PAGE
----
Maryland Recognizes Feb. 20 as Civil Rights Heroes Day

Last week Maryland Governor Larry Hogan issued a proclamation recognizing February 20th as Civil Rights Heroes Day.

Civil Rights Heroes Day honors civil rights and abolitionist leaders throughout the state’s history. Maryland’s prominent civil rights leaders include Harriet Tubman, Thurgood Marshall, and Frederick Douglass. February 20th is also the anniversary of Douglass’ death.

To honor the day, Maryland flags were lowered to half-staff. In a statement Governor Hogan described the importance of recognizing the state’s civil rights leaders. “As we commemorate Black History Month, I am proud to honor the lives and legacies of Maryland’s iconic civil rights leaders, including Harriet Tubman, Frederick Douglass, and Thurgood Marshall. It is my hope that we continue to reflect on the countless contributions of these remarkable leaders, and to continuously fight for unity, equality, and justice,” Hogan said.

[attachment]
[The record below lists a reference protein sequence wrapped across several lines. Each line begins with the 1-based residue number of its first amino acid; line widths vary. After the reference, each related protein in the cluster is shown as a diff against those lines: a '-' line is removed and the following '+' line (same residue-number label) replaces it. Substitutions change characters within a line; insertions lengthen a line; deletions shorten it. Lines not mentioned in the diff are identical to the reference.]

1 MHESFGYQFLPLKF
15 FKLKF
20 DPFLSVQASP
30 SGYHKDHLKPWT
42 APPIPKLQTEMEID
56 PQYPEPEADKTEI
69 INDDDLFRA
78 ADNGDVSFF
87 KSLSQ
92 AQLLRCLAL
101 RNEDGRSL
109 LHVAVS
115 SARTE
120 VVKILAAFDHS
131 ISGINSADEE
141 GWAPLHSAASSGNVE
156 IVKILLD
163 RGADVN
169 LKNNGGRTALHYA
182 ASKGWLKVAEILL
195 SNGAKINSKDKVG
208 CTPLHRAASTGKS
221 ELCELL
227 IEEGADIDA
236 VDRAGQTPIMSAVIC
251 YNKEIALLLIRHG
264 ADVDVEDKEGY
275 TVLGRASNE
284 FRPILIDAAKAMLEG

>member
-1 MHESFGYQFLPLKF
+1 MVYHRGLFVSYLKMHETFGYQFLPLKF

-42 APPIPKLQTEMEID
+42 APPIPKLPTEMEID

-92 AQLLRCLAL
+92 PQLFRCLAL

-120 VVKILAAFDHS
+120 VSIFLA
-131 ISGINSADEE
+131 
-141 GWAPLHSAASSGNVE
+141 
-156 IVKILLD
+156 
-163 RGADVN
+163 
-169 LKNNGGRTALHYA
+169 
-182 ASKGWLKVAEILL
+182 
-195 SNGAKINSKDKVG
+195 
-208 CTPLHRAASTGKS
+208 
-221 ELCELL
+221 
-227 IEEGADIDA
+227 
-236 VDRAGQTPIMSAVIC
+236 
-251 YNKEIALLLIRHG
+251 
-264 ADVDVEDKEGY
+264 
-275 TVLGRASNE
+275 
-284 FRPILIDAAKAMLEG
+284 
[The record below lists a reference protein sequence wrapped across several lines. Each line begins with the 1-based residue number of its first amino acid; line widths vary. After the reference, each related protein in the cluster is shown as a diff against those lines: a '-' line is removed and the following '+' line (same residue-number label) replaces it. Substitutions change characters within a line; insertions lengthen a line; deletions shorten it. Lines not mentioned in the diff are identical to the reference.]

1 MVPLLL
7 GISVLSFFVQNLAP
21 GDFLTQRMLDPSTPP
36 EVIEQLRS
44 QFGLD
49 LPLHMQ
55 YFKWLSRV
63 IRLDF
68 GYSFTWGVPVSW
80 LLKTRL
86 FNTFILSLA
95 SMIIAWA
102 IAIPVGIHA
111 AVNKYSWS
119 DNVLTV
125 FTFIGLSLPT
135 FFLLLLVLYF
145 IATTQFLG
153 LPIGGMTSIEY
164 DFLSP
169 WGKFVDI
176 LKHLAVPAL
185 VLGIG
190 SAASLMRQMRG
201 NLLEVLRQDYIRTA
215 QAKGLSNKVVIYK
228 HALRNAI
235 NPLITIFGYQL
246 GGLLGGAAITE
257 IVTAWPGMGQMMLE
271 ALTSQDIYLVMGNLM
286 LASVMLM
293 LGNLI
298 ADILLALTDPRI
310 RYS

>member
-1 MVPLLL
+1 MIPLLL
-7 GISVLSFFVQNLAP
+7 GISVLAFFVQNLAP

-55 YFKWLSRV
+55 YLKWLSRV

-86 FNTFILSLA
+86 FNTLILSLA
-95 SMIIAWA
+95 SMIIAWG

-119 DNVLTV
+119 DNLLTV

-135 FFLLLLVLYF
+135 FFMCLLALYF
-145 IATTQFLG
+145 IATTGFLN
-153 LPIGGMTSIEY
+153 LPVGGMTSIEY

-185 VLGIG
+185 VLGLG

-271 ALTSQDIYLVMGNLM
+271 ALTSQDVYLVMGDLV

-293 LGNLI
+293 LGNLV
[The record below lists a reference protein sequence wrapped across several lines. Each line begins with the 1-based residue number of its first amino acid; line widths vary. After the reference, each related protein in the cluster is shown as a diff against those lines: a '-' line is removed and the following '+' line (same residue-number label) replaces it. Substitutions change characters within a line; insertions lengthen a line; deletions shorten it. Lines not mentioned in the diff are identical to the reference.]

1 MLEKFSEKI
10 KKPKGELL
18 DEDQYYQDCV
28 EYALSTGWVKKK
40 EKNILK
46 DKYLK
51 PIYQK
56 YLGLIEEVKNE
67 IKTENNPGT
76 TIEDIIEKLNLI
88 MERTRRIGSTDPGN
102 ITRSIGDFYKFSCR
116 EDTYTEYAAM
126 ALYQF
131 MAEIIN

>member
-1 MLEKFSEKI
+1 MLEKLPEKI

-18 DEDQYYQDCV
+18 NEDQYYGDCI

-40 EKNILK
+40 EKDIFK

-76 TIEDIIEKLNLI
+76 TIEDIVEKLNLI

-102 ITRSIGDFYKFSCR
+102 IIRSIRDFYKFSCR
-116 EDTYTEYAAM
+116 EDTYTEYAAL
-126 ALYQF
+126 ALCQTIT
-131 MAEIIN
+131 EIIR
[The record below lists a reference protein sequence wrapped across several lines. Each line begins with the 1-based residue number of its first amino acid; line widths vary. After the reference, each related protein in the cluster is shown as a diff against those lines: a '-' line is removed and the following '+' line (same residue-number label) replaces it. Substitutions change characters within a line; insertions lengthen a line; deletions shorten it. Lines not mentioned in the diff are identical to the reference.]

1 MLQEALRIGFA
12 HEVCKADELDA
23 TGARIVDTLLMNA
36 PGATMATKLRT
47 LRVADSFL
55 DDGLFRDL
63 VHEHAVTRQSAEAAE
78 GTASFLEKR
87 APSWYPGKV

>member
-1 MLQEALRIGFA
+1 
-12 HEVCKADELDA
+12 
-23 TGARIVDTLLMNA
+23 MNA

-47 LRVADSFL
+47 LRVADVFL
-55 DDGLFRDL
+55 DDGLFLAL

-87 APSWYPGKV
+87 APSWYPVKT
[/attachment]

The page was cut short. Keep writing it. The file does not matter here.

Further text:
Civil Rights Heroes Day is a continuation of the state’s efforts to honor its abolitionist leaders. Last February, Governor Hogan unveiled statues of Frederick Douglass and Harriet Tubman in the Old Senate Chamber of the Maryland State House. Maryland residents had expressed a strong desire to add depictions of the abolitionists to the state house since the completion of the Old Senate Chamber in 2016. The Board of Public Works voted unanimously to install the statues in January 2019.

The full text of the proclamation can be read here.